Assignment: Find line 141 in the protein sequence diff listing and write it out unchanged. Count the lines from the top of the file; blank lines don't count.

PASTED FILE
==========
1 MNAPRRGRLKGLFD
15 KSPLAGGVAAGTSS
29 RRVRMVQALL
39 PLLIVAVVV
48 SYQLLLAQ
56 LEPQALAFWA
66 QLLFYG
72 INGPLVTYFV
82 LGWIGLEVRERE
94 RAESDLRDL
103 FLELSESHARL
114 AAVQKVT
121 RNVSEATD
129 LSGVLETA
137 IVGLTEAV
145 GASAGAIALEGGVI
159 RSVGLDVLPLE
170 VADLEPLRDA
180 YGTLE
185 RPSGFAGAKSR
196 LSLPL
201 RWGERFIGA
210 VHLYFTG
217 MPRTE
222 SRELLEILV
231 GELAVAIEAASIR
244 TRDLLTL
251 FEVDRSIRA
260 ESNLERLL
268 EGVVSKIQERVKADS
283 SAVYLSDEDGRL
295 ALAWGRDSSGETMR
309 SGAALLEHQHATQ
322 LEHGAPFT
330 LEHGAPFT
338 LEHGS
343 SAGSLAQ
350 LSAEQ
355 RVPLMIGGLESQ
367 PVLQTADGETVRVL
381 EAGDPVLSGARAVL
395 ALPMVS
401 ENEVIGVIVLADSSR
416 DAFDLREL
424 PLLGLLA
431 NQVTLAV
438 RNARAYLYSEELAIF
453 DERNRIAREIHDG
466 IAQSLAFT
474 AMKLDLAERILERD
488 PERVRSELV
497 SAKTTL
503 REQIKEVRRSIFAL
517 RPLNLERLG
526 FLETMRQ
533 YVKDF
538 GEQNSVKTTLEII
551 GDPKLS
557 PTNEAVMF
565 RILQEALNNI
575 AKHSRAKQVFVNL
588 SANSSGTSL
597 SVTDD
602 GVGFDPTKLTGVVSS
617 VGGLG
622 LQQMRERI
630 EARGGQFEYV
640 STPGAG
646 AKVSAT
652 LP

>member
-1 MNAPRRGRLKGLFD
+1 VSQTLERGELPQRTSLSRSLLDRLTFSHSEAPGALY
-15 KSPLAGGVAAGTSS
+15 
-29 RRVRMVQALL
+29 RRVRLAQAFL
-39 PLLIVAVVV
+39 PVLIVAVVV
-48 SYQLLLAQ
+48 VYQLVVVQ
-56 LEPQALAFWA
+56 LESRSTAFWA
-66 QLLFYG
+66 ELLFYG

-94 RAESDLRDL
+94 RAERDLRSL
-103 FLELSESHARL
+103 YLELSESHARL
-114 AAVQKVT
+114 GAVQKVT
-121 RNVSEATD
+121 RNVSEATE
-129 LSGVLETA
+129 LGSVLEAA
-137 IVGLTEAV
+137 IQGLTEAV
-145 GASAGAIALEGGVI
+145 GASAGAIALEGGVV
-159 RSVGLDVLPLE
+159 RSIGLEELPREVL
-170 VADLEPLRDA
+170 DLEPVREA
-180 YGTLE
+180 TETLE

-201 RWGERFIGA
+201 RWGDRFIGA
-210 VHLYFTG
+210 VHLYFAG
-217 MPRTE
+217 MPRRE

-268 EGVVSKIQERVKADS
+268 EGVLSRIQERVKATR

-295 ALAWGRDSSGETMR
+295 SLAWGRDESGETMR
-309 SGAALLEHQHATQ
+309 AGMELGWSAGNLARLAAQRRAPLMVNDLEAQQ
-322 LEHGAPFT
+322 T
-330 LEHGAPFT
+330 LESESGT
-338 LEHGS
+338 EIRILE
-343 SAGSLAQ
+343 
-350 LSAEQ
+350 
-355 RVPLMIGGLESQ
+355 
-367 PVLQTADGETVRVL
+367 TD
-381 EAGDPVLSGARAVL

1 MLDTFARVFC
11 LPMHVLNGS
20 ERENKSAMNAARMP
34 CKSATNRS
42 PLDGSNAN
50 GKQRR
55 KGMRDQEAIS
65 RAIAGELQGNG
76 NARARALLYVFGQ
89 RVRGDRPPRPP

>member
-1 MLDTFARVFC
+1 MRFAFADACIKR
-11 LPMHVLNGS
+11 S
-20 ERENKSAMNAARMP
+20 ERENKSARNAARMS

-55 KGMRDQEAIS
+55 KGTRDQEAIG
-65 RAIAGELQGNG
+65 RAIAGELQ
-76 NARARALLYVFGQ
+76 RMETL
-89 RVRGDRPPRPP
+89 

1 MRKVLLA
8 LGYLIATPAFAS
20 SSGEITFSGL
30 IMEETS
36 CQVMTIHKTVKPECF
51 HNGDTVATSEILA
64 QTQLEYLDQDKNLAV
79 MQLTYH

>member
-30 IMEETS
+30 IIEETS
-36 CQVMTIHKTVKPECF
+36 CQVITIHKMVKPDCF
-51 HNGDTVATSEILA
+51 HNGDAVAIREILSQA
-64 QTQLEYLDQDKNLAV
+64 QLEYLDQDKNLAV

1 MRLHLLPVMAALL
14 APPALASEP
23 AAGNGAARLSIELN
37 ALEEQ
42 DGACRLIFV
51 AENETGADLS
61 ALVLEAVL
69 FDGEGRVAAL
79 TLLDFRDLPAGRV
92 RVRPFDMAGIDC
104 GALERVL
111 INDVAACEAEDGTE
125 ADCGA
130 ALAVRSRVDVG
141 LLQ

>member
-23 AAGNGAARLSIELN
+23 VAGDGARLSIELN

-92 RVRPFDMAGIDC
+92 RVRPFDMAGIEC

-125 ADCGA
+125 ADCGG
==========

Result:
76 NARARALLYVFGQ